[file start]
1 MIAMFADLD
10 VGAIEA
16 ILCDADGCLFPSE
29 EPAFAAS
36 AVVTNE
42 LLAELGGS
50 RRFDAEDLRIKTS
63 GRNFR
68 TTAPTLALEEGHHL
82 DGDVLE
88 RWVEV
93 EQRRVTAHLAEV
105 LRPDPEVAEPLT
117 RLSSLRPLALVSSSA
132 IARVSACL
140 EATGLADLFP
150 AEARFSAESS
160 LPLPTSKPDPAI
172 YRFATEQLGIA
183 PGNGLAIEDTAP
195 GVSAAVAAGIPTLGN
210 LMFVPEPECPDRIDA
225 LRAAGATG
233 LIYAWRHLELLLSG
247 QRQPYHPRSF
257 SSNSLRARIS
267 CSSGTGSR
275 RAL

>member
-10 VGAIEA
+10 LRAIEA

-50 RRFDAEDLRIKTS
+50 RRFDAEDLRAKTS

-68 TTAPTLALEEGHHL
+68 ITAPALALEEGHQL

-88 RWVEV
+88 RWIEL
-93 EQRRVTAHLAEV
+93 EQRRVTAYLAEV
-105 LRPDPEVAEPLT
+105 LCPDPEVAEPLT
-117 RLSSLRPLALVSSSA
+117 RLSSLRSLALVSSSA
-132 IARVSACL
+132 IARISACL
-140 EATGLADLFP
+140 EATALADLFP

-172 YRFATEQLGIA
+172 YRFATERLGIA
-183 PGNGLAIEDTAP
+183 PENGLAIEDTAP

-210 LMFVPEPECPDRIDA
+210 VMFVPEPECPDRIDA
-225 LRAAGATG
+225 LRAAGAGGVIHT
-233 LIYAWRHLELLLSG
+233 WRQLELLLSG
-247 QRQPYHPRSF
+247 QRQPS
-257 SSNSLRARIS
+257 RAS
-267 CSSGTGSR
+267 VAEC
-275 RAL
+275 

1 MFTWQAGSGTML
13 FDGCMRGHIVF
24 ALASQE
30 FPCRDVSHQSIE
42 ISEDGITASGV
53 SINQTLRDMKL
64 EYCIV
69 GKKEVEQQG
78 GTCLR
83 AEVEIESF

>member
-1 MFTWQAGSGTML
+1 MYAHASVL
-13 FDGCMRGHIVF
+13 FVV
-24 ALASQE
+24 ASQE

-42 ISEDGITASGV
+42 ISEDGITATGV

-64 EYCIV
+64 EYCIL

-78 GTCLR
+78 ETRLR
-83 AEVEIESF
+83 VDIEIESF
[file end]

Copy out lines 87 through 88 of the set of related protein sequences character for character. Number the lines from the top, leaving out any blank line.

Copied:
-78 GTCLR
+78 ETRLR